Background - Peripheral vascular disease is a manifestation of systemic atherosclerosis and is associated with an increased risk of cardiovascular morbidity and mortality. Methods and Results - We examined clinical outcomes in 66 consecutive patients undergoing peripheral vascular interventions at our institution between January 2001 and October 2001. At hospital discharge and at 6 months, lifestyle modifications and use of evidence-based therapy was suboptimal. At 6 months, a significant proportion continued to smoke (22.7%) and only half of the patients exercised, controlled their weight, or modified their diet for lipid control. The use of antiplatelet therapy was 77.2%; of angiotensin-converting enzyme, 35.9%; of β-blockers, 42.5%; and of statins, 50%. Twelve of the 66 patients (18.2%) had a clinical event of death, myocardial infarction, or stroke. An appropriateness algorithm for use of secondary prevention measures was created with the use of evidence-based therapy guidelines, and a composite appropriateness variable was also created. The use of evidence-based therapy was associated with a significant reduction of the composite of death, myocardial infarction, and stroke at 6 months (OR 0.02, 95% CI 0.01 to 0.44, P=0.01). Conclusions - Atherosclerosis risk factors are very prevalent in patients with peripheral vascular disease, but these patients receive less than optimal treatment after a predominantly technical vascular intervention. Effective secondary prevention with appropriate lifestyle interventions and evidence-based medical therapy needs to be strongly encouraged and implemented in these patients.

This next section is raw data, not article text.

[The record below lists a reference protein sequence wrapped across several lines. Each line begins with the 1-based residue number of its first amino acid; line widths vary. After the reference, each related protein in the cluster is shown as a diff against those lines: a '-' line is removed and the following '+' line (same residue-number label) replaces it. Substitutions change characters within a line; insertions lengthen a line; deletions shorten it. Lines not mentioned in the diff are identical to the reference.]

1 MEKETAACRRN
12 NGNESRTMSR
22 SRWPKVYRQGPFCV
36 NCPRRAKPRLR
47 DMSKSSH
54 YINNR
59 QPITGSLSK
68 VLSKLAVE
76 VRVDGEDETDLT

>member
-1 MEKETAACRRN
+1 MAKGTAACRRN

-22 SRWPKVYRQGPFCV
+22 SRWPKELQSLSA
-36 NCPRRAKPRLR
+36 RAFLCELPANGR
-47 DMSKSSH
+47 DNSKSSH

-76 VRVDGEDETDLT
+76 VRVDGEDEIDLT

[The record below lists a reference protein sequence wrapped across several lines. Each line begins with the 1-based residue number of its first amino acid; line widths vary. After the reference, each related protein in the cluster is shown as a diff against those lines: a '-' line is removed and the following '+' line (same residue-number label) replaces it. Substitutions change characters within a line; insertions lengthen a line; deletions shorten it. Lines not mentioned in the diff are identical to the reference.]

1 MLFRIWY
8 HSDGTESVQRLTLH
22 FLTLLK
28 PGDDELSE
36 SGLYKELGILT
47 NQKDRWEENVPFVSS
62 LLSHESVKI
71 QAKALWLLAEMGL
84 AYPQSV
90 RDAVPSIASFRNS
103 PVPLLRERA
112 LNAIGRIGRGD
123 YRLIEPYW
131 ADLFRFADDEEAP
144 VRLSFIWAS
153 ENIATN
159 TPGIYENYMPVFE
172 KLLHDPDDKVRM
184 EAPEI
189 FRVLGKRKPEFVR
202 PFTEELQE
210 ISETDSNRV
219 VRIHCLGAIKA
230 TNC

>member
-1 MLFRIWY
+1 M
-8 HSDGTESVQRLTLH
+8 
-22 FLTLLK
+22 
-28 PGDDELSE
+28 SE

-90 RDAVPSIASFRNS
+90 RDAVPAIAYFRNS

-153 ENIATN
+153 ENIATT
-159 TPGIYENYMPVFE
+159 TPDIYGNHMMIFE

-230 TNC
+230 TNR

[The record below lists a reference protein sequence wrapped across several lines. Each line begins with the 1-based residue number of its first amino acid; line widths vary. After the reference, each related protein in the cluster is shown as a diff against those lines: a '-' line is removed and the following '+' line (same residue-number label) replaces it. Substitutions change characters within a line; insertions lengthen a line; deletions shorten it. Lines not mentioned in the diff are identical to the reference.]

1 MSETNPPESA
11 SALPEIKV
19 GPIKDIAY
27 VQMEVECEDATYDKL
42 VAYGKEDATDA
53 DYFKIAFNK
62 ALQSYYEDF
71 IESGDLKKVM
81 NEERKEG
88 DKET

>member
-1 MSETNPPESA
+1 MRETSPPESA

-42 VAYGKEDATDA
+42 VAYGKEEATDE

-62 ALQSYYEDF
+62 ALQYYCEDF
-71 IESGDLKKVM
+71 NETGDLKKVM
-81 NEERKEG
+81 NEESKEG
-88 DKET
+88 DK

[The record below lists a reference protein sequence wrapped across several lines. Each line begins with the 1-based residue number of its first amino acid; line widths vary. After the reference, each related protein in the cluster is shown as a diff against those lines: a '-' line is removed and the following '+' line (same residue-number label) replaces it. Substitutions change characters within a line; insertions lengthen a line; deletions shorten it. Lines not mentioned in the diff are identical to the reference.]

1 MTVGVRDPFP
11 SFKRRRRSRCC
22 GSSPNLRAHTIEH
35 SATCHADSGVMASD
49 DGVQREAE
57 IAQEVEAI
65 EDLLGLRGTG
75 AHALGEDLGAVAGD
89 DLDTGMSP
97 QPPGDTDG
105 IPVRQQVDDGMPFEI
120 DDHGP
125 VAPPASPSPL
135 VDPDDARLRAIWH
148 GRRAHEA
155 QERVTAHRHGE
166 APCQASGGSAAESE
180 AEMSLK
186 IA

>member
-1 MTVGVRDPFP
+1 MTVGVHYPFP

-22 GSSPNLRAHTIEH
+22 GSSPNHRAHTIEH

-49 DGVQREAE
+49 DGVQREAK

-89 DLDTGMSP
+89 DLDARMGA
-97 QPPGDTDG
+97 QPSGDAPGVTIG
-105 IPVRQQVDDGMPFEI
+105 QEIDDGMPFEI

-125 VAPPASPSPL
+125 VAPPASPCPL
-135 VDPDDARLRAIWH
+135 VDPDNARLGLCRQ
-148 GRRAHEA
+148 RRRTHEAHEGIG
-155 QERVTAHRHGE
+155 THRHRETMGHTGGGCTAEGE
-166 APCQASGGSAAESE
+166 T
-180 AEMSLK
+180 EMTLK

|Original language||English (US)|
|Number of pages||4|
|State||Published - Oct 8 2002|
- Peripheral vascular disease
- Risk factors
ASJC Scopus subject areas
- Cardiology and Cardiovascular Medicine